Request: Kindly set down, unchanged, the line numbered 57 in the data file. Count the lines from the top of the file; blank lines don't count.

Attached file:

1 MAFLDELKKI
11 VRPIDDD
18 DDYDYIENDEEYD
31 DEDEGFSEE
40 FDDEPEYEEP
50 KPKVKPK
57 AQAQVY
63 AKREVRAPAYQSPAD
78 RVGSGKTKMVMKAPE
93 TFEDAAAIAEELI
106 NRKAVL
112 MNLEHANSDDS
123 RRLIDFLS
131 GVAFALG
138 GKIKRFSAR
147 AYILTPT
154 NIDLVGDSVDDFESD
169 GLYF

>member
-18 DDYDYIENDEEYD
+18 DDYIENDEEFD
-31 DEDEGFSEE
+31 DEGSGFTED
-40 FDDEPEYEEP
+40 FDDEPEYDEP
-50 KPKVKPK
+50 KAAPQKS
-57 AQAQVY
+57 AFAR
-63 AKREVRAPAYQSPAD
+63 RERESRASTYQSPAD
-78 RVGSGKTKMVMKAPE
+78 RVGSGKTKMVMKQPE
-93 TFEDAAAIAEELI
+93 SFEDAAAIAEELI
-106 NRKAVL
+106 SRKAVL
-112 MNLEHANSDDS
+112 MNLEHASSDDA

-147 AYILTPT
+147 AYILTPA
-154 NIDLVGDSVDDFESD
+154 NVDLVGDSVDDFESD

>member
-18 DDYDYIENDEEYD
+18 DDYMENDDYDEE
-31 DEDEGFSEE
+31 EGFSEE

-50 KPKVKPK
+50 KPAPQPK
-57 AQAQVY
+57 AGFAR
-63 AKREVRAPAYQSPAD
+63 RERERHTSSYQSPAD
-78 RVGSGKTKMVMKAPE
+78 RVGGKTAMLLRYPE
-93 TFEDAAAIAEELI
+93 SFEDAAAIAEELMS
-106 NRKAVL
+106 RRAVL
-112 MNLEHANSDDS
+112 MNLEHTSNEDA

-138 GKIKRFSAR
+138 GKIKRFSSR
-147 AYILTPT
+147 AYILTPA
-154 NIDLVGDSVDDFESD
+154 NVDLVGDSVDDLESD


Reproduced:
-93 TFEDAAAIAEELI